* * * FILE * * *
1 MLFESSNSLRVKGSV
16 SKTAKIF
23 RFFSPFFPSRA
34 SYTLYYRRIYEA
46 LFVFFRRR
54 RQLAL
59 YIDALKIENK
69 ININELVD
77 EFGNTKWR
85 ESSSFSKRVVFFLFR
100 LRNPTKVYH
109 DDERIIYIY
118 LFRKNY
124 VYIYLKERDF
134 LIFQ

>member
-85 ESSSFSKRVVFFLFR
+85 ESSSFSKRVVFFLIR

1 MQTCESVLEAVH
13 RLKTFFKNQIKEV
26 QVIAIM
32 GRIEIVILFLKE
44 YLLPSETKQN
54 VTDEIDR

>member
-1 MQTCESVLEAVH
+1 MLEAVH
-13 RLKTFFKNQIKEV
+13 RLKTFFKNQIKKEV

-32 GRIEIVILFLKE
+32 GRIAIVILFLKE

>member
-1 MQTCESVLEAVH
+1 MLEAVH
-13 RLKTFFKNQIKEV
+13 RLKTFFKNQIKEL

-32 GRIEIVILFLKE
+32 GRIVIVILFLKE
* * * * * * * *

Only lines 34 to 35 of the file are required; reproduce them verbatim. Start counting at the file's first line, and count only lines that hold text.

+1 MLEAVH
-13 RLKTFFKNQIKEV